Messages from our ministers

The September message from Annette
Dear Friends,
This is my first letter after being on Sabbatical, which has been a very special time, and I am so grateful for the tremendous gift from the church – both locally in releasing me for the three months, and the national church for funding. So, thank you.
I had a conversation recently where I mentioned that sometimes people say their life hasn’t been “a bed of roses” by which they mean a cushion of rose petals – but in reality, life is a bed of roses; with thorns, and possibly black spot, or green fly, and dry stems! But without the thorns, and the effort that it takes to tend to rose bushes there wouldn’t be rose flowers.
Other conversations I have been having with people about my time on sabbatical have reminded me about another turn of phrase that I sometimes use – that “people are like precious diamonds”, with different facets each making up the whole; part of which is deep and almost unseen in the setting, some forming the overall shape which enables other to reflect light, and without any facet the diamond would not be complete. Some facets seem completely different to others, but are all part of the whole.
You may also hear people say that life has chapters. Good books take a journey through different chapters. Some chapters clearly following on into a new scene which makes sense from what is already unfolding; some chapters introduce new characters; sometimes chapters take a completely different and surprising turn which doesn’t seem to relate to the expected story, and then only make sense further through the story, or even when the conclusion is being shared.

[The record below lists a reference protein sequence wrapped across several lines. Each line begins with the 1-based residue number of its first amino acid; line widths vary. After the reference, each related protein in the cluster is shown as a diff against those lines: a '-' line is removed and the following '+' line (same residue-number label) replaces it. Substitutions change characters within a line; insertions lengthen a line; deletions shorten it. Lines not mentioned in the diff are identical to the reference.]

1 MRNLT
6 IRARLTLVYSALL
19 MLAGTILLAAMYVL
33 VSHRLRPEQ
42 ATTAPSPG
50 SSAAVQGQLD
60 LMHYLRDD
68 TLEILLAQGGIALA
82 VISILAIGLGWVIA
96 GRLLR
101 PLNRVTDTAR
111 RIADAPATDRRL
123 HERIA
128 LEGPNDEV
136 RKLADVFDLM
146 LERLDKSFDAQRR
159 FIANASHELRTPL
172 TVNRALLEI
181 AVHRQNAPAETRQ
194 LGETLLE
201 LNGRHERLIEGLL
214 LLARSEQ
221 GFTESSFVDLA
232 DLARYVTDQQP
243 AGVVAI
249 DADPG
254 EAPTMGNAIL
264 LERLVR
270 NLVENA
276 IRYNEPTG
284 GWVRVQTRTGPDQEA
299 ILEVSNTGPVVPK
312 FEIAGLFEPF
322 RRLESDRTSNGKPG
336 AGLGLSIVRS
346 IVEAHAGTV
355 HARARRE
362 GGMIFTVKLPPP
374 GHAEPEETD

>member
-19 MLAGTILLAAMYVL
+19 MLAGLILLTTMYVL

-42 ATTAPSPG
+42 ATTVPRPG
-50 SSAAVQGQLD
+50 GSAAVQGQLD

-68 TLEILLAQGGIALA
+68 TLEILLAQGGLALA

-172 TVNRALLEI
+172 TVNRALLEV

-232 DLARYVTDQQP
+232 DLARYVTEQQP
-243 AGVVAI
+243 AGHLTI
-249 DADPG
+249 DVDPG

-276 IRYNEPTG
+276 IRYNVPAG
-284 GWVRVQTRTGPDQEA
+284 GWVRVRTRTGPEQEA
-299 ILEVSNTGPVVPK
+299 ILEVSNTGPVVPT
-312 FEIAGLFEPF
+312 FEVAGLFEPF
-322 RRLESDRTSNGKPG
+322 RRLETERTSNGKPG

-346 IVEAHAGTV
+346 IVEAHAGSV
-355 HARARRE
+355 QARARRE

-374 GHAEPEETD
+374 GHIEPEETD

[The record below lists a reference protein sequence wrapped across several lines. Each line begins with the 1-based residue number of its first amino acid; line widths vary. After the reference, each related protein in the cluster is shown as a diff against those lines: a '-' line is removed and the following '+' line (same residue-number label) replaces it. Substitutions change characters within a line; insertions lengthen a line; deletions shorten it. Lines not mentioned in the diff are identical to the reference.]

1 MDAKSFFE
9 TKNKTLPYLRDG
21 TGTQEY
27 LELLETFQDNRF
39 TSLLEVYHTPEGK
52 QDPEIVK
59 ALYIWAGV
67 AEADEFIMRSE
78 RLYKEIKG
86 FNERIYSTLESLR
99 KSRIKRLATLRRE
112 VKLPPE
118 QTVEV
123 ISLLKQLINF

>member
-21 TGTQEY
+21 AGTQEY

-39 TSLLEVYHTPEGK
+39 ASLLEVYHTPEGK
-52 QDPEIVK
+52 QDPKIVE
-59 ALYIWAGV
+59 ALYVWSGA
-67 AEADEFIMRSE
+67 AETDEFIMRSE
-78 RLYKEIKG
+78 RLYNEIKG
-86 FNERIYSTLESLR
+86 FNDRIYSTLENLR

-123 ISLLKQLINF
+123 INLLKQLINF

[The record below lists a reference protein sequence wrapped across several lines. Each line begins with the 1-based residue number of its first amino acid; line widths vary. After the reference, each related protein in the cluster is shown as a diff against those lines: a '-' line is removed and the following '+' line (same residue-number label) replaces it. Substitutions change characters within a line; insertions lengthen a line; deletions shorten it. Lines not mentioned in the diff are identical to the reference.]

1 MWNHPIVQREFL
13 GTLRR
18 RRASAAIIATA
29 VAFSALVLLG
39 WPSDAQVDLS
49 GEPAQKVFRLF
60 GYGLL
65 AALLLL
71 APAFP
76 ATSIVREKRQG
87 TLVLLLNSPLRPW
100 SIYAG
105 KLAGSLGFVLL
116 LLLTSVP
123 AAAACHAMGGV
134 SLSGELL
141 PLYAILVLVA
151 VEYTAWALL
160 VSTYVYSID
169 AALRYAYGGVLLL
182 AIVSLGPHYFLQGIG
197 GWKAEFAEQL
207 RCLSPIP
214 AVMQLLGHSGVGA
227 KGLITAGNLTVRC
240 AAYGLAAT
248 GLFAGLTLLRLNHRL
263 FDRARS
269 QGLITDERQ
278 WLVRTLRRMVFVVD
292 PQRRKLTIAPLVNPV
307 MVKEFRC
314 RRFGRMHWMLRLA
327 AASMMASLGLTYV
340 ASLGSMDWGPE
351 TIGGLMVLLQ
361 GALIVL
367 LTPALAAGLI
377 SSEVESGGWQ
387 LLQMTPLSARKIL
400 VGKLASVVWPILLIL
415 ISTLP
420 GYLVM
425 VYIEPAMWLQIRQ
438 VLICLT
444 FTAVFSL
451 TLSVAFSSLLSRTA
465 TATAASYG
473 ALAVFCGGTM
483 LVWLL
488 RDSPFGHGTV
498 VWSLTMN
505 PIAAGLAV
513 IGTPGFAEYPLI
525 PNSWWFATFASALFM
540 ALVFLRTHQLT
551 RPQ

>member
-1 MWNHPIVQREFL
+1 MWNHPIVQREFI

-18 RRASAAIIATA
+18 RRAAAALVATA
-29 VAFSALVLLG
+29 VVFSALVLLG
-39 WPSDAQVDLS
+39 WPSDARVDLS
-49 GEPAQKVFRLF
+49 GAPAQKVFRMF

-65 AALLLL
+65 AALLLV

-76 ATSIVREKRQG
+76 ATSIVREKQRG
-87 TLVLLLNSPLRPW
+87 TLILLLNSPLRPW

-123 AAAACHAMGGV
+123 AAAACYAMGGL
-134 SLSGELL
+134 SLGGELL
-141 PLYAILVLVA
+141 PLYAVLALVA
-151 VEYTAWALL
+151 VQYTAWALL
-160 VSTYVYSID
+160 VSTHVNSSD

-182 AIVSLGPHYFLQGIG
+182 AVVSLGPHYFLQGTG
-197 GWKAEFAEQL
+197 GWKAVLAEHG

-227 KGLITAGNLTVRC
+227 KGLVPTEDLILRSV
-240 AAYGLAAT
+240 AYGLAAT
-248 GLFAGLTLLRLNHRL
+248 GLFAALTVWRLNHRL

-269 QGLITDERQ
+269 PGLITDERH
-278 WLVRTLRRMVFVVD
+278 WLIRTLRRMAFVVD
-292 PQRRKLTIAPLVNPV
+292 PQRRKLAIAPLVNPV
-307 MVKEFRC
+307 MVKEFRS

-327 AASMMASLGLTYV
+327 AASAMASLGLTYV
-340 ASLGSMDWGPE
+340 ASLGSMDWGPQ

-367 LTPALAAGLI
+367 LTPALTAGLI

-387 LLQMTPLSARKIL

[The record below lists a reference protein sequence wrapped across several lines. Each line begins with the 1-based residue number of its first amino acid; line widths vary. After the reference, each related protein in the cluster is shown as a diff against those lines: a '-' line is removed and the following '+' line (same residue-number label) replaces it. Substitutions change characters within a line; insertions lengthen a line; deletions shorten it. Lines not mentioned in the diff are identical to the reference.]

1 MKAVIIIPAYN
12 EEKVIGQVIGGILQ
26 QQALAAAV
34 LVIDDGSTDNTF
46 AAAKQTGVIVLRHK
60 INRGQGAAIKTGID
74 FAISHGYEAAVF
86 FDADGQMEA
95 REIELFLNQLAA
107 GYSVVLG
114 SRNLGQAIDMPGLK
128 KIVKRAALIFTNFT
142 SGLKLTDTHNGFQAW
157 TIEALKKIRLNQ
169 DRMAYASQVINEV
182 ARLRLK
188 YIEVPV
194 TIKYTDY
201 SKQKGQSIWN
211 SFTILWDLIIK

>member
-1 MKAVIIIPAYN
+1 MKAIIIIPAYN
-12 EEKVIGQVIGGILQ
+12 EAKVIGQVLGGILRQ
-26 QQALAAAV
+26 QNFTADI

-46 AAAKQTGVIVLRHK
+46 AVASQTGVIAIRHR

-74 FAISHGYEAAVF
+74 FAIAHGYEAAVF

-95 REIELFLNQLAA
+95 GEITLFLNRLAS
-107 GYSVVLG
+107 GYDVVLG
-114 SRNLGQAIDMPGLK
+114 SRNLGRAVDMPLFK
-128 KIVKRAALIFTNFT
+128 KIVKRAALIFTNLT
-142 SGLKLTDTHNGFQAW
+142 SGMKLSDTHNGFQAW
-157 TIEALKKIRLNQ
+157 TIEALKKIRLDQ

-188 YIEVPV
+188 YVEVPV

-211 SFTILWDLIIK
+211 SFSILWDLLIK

Apparently, good preachers have three points… well here’s a fourth! For me people are like snowflakes – each one unique and very special.
My sabbatical has had both times of Sabbath and times of studying aspects of church growth – spiritual refreshment and physical relaxation alongside reading and visiting churches. What remains very clear to me is that there is no “one size fits all.” Life for individuals, and for ‘churches’ has many facets, different chapters, thorns as well as fragrance…
There is far too much to share about my sabbatical experience to begin to attempt even a precis in the space of a letter, so I would like to invite you to a morning with me when I can share with you about things that I have done and experienced, things that I have observed and learned, and what I hope can be done with those experiences and observations to benefit the ‘church.’ Please see below.
May God guide and bless us as we journey into new chapters in the multi-faceted bed of roses life of our churches; as we journey into new chapters in the life of our wider denomination within Missional Partnerships and also the wider church of God.
Shalom, Annette.

The October message from Alison
Dear friends